I received a bedside plea this morning, a few minutes before 7. I had planned to wake up, go to the gym, then attend to a full slate of meetings. This is how it would be until 6:57, when an agitated Jawa burst into my chamber of slumber and manipulatively began..."Daddy, I know you won't want to do this, but..."
He is many things, my Jawa.
"...can you go to Tefillah at my school today?"
Note for the uninformed, gentile, everyone whose kid doesn't attend a Jewish Day School, basically me four years ago: Tefillah is a weekly service they have at the synagogue next door to our school. All the kids and teachers attend.
I am bad at morning. Just doesn't work. But I summoned up all of the charm and goodwill that I had left from the previous evening and said, "Of course I'll go."
Change of plans: get up, take shower, shave, put on clothes. Pants are six years old and designed for the 34-year-old Lefty, not the expanded 40-year-old version. "Sorry," they seem to be saying, "You've gotten bigger. We haven't." I imagine that I am just a few pounds away from Haggar sans-a-belt double knit slacks. They can be quite attractive in chocolate or wheat.
The Jawa was pleased. I took him to school, sat in my car "stealing" wireless from an institution that gets $18,000 from me each year, walked up to the synagogue, donned my kepa, and settled into my seat to enjoy the show.
I am not a religious person. I was not brought up particularly religious, and in fact, until the Jawa began school at Brandeis, unconsciously assumed that being Jewish meant to resent the intrusion of any religion, including my own. My mother used to threaten us with temple, if I remember correctly.
So I am no more at home in the tefillah setting than I would be at, say, the infrequent masses I attended while teaching at (Bishop) Blanchet High School in Seattle, Washington. Or that time my born-again Christian girlfriend made me go to church with her and everyone was holding their arms up to the sky. Okay, that one was just plain freaky.
This was a special tefillah. Rabbis from all over the Bay Area were brought in. Each led us in prayer. I drifted off, imagining that I should be feeling my Jewish roots very deeply, transporting myself to the temples of biblical times, or to the shtetls of the more recent past.
Not really. It took me most of the service to spot the Jawa with his class. Once I did that, I just watched him to see if he was screwing around. He wasn't, but he did look bored. And he was sitting next to Mikayla, which must have made Rachel insane with jealousy.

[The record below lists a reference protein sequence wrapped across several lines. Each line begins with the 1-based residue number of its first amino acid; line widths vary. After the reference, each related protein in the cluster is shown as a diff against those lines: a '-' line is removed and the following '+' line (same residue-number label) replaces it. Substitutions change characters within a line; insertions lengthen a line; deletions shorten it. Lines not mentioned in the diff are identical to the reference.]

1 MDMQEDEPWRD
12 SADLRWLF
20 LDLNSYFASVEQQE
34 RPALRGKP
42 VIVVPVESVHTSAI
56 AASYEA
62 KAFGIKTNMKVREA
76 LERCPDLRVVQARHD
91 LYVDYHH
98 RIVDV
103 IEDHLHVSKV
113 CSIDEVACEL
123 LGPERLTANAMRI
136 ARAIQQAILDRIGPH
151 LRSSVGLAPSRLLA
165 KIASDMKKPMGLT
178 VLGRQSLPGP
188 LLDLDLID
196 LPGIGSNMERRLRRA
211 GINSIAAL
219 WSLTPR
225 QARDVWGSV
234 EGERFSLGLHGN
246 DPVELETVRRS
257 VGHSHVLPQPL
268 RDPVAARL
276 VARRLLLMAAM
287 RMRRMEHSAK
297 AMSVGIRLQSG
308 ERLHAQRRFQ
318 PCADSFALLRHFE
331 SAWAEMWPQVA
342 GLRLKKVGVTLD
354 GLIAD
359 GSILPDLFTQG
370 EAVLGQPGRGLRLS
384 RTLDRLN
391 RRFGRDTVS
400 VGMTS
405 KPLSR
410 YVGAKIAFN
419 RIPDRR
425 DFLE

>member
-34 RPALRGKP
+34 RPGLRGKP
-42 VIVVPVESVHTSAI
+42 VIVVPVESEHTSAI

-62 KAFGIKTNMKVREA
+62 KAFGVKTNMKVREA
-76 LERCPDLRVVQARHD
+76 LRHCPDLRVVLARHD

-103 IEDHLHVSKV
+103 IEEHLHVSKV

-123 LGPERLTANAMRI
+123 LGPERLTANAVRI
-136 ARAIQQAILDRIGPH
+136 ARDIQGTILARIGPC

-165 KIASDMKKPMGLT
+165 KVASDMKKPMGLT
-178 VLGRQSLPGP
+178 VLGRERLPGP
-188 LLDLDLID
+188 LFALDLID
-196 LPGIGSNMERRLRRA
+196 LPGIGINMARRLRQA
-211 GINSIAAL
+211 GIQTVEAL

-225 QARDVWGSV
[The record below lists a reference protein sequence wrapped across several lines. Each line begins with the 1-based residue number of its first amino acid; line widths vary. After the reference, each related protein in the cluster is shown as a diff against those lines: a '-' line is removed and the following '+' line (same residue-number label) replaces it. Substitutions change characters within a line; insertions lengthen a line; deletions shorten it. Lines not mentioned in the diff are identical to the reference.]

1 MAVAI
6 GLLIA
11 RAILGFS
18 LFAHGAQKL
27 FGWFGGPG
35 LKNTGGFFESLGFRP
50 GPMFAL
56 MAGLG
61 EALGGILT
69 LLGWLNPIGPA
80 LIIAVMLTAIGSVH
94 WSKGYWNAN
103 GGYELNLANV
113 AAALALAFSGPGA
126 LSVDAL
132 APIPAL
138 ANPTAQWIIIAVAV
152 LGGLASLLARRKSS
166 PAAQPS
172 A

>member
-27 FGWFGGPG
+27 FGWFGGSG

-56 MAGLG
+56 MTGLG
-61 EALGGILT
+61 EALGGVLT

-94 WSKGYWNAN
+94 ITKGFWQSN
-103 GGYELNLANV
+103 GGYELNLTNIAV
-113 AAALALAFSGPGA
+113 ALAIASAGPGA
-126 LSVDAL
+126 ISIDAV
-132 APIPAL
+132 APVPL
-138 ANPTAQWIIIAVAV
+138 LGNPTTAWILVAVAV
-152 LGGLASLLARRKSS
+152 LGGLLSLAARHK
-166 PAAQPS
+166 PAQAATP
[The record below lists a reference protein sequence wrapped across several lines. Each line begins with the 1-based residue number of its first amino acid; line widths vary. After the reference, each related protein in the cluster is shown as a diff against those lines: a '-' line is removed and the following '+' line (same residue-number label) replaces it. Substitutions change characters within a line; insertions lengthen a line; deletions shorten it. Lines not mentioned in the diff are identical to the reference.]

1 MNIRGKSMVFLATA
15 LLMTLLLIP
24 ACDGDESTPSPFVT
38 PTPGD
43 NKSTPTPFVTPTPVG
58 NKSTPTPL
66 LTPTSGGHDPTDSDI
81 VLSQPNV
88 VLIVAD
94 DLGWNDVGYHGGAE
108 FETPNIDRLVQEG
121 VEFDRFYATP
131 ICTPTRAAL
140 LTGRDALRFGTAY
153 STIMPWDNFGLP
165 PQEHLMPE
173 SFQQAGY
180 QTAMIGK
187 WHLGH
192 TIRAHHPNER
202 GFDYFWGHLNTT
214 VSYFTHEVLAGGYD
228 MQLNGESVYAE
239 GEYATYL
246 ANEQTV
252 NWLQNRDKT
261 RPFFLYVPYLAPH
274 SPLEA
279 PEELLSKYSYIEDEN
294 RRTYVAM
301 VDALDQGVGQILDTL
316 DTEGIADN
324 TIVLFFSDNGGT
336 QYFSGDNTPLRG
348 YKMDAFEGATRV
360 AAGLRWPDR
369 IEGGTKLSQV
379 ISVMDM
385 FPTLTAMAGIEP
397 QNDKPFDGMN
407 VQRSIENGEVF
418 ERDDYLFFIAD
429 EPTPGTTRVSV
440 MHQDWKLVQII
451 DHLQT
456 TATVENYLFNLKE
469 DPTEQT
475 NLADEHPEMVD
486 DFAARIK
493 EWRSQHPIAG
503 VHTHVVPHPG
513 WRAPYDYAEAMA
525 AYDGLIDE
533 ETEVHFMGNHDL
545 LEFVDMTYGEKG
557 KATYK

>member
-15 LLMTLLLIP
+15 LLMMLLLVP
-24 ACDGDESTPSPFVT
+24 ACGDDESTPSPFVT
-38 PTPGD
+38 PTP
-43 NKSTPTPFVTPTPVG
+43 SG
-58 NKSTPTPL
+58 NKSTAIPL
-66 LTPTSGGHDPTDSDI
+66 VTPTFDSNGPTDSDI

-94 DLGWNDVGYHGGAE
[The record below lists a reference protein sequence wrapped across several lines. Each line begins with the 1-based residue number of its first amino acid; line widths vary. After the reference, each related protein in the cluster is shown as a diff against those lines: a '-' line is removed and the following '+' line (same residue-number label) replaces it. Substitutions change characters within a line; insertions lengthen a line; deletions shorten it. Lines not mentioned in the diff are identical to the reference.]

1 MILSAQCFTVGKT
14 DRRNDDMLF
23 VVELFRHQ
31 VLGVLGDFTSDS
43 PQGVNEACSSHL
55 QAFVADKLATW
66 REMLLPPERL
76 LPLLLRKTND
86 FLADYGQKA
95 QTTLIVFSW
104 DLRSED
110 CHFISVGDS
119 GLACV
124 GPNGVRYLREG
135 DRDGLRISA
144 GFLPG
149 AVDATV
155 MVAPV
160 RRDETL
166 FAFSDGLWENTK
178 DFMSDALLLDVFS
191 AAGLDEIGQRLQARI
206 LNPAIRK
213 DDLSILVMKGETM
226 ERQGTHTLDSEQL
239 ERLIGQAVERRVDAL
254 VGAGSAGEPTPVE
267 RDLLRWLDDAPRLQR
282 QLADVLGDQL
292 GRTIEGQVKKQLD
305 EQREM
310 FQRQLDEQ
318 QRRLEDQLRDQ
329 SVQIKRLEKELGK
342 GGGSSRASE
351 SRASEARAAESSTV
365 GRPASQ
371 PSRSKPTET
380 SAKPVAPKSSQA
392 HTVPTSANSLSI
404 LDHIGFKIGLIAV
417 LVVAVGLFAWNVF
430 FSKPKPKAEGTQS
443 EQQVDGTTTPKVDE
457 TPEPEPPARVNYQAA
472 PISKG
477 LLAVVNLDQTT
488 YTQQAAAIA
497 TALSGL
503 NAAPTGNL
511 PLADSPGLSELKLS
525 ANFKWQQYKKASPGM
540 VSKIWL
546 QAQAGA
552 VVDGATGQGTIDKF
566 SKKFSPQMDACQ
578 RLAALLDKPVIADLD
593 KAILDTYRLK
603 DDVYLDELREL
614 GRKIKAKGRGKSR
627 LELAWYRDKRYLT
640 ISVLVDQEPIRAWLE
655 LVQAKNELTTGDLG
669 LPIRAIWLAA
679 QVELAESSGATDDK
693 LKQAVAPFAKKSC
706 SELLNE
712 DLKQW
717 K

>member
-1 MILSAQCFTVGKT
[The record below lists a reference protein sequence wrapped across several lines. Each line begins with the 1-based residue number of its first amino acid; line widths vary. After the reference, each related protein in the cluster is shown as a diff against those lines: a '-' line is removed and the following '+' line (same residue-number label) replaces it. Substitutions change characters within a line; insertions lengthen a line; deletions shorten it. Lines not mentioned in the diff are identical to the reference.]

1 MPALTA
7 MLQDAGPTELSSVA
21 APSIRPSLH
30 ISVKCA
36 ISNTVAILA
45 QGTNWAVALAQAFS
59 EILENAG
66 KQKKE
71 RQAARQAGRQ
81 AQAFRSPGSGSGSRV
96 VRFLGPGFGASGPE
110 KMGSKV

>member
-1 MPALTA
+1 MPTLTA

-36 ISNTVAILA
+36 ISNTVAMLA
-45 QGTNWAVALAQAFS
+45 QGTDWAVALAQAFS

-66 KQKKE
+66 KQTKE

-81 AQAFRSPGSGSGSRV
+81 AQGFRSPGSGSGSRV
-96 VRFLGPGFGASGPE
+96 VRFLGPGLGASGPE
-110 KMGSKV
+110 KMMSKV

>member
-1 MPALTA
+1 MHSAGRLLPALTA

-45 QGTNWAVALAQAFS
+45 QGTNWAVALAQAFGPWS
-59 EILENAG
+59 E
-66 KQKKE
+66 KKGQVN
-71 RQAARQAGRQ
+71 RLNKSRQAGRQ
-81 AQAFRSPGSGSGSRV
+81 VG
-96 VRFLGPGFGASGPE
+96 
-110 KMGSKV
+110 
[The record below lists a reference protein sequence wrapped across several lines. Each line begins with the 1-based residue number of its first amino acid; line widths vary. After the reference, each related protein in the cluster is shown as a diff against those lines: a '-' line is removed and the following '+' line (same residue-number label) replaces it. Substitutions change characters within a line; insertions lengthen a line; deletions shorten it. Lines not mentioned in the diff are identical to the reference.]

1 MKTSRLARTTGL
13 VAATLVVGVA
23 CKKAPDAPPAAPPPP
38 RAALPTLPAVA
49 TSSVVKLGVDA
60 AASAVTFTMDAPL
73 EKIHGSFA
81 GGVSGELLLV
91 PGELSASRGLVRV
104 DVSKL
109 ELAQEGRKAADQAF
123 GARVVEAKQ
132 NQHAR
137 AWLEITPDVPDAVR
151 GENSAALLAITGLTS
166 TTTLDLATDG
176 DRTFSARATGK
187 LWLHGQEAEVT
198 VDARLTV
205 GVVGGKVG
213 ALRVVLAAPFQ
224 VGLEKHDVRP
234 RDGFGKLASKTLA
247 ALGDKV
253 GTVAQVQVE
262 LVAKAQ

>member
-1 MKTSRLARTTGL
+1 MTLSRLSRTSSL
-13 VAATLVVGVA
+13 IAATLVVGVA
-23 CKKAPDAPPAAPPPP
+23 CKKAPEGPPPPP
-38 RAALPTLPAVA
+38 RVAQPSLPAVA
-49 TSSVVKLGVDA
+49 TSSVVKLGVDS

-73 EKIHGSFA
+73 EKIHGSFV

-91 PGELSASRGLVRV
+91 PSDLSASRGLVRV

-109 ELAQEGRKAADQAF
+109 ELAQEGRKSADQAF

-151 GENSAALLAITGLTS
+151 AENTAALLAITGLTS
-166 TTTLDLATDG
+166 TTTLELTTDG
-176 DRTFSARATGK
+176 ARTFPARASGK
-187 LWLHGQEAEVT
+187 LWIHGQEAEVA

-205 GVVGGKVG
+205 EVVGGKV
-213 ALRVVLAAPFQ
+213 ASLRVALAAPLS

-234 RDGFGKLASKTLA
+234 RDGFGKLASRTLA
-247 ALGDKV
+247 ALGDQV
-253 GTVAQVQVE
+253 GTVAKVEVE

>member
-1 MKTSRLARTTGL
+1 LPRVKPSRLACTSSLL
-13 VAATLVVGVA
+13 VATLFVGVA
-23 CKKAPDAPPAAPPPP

I did, however, think of my father, who lately has taken to commenting in this blog under his Hebrew name. I don't remember him being particularly religious, either, when we were growing up. I know that he grew up in a far more secular home than my mother, who can relate childhood stories of brushing the chametz (leavened bread) away with a feather on erev pesach.
As he gets older, my father gets, if not more religious, than certainly more Jewish. And as I have learned over the past 4 years, or maybe since 9/11, how religious you are has little to do with how Jewish you are. Very few people at our school will admit to being religious. It's hilarious. At our first parent-principal breakfast, an argument erupted over the teaching of Adam and Eve to our then-tiny tots. "Only at a Jewish school," I related to Sandra Bullock, "would the Jews complain that it's too religious."
But back to my father. I'm not sure why, but he is reclaiming his heritage. This is a man who once tried to join the Israeli army, but who never attended temple and once proclaimed himself to be "an anti-semitic Jew!" (he also once claimed to be a member of the "B'nai Birch Society.") I think his transformation began twenty years ago, when he first visited Israel. "I got off the plane," he said later, "and felt like I was home." When they were shopping for a retirement place a few years ago, he initially suggested Israel. They ended up in Arizona, which is a desert where you are unlikely to get blown up by a brainwashed teenager seeking 72 virgins in heaven.
He was pleased when we decided to send the Jawa to Brandeis. It seemed to me that my father was glad to see that someone was going to give a nod to our history, that even though his children all married outside the faith, at least one of the grandchildren would be raised with a connection to our roots.
It was my father who asked us to have a bris for the Jawa. He approached us at a cousin's wedding and said, "I don't ask you for much, but I'm going to ask for this one thing." And it is my father who is very happy in Arizona, but today I was feeling a little bit sad to not have him living close enough to attend things like tefillah. I think he would have enjoyed it.
Sorry you couldn't make it today, Dad. You would have enjoyed the many rabbis. There was an orthodox guy with a beard and a big New York accent who sung beautifully, and a young guy who spoke loudly and asked the kids questions, then ran through his prayers in a rush. There was a lesbian rabbi whose kid goes to our school, and an old school guy whose kid, he said, had been a second-grader at Brandeis 23 years ago, and now lived in Jerusalem. One guy had died recently, and so they sent a young, Australian woman in his place.
I'm not sure why the Jawa wanted me to attend this particular tefillah, but I'm glad I did. I know I can't have my dad at things like this, but at least the Jawa can have his.